Monkeypox could spread before symptoms start, study suggests
Outbreak still represents a global health emergency, WHO says
Monkeypox can spread before symptoms appear, British researchers said on Wednesday, providing the first evidence indicating the virus can be transmitted this way.
It was previously thought that monkeypox was almost entirely spread by people who were already sick, although pre-symptomatic transmission had not been ruled out and some routine screening had picked up cases without symptoms.
Monkeypox, a relatively mild viral illness that is endemic in several countries in western and central Africa, exploded around the world earlier this year, with outbreaks in dozens of countries where it had never previously appeared.
There have been almost 78,000 confirmed cases and 36 deaths since, according to the U.S. Centers for Disease Control and Prevention. Although cases have peaked in many countries, this week the World Health Organization said the outbreak still represented a global health emergency.
The virus is known to spread through close contact and causes symptoms including fever, body aches and often painful pus-filled skin lesions.
WATCH | Recovering from monkeypox:
To find out more about how monkeypox was transmitting in Britain, a team from the UK Health Security Agency used routine surveillance and contact tracing data for 2,746 people in the country who tested positive between May and August.
Their average age was 38, and 95 per cent of the patients reported being gay, bisexual or men who have sex with men.
Researchers analyzed the "serial interval" — the time from when symptoms began in the first case to when they began in a connected case — as well as the incubation period, the typical time from exposure to the virus to the onset of symptoms.
Using two statistical models, they found that the median serial interval was shorter than the median incubation period. This indicated that "considerable" transmission happened before the appearance or detection of symptoms has taken place, the researchers wrote in the paper published in the British Medical Journal.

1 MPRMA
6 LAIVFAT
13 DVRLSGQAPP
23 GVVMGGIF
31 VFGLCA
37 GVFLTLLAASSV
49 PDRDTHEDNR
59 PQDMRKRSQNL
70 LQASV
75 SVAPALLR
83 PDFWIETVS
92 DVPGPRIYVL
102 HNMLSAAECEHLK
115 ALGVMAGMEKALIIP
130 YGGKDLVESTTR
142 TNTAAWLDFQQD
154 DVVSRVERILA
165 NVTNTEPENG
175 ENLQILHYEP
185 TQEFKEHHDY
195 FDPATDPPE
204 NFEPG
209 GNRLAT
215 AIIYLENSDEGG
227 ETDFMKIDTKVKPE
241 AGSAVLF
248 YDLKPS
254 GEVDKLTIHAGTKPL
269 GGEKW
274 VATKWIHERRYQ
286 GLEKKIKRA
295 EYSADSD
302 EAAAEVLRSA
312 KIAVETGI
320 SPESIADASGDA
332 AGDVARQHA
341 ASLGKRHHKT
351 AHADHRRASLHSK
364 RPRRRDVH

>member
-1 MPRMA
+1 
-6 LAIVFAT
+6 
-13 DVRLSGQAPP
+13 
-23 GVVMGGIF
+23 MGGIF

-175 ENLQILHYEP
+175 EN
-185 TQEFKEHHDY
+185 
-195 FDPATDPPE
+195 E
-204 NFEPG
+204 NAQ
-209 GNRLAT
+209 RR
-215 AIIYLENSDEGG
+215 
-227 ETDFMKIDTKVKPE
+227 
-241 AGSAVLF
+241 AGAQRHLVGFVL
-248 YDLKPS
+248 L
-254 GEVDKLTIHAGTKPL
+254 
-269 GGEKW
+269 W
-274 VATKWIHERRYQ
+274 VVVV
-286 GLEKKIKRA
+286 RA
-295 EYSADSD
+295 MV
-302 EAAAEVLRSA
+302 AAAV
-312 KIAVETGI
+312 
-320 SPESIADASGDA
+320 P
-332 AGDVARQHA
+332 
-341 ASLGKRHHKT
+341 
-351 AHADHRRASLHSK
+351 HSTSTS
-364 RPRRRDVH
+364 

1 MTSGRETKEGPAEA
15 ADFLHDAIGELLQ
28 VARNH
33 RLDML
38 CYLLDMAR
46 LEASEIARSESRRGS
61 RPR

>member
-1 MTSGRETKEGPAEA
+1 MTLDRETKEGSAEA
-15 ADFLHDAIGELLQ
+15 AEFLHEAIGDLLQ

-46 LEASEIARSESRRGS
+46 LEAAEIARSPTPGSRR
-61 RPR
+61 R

Four days was the longest period before symptoms began that transmission was detected, and the team said up to 53 per cent of transmission may have taken place before symptoms began.
The study raises questions over tackling monkeypox worldwide, including whether asking people to isolate when symptoms appear is enough to stop the virus spreading.
Many richer countries have vaccinated high-risk populations to curb the outbreak, but shots are limited and there are none available in Africa.
Independent experts said the findings could have important implications for global infection control, if supported by other studies.
"These are urgent questions that need answers," said Boghuma Kabisen Titanji, assistant professor of medicine at Emory University, Atlanta.
Other scientists said the work was robust but needed clinical data before it could be labelled definitive or applied globally.
"It's an important part of the transmission jigsaw," said Jake Dunning, senior fellow at the Pandemic Sciences Institute at Oxford University, "but personally I want to see it joined up with other pieces."
Dr. Lynora Saxinger, an infectious diseases physician at the University of Alberta, said places with a surge in monkeypox infections have turned it around successfully with contact tracing, isolating contacts and vaccinating individuals at high risk.
"We're not seeing a big problem with that," Saxinger said. "So I think there might be a temptation to overread that finding as being a huge risk. I think that we would want to take that into consideration when we're planning around monkeypox and continue to do good surveillance."
With files from CBC News